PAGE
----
My reward is working with the children. Yes, we get summer break, but most of my teacher friends will hold a second job (teach summer school, drive Uber Lyft, etc.) to make ends meet in June and July.

Did you know…

  • Teachers must get a fingerprint card renewed regularly and they pay for it.
  • Teachers must get recertified and they must pay for it.
  • Most teachers pay for school supplies for their students.

Let’s stand behind teachers who work to help students.

 

 

 

 

 

Moms · Personal Success

A Mother’s Twisted Take on “Vacation”

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I am about to chaperone an 8th grade Close-Up trip. It will be hard work: a red eye flight and then lots of walking, talking, learning, and teaching for 6 entire days (and nights). BUT, I will not have to:

teach all day and then…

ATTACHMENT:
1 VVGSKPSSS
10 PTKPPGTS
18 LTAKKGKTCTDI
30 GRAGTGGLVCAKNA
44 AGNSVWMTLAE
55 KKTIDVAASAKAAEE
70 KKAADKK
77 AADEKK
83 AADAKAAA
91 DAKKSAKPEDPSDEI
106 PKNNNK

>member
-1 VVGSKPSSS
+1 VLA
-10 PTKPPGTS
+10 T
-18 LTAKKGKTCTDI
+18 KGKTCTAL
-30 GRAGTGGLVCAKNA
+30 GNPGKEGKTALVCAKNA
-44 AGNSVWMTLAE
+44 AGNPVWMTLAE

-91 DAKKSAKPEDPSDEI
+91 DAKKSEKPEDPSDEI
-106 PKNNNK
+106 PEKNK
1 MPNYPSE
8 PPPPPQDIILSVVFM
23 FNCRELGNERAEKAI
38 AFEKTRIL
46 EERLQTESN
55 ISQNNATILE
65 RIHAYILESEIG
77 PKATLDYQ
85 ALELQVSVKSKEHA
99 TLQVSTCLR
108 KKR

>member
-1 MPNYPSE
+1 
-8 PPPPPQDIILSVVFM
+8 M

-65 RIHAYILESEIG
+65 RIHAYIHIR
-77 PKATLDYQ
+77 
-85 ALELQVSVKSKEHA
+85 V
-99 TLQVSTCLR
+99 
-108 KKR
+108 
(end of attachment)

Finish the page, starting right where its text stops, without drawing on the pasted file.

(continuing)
• cook meals;
  • vacuum;
  • dust;
  • grocery shop;
  • feed the dog;
  • do laundry; and
  • drive kids to schools and violin lessons

This trip ought to be an R&R of sorts!

 

 

education · Personal Success · writers

“Not Knowing” Is OK

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I gave my 5th graders a writing assignment today. I already knew what they’d say after our poetry lesson and the directions. “I don’t know what to write about!”

Literally, I had to turn away ten students from my desk. They are so frightened to face a blank piece of paper and not know “the answer” immediately. They wanted me to tell them what to write.

I found myself saying, “It’s OK to sit in anguish.” I was joking, of course, what I meant was,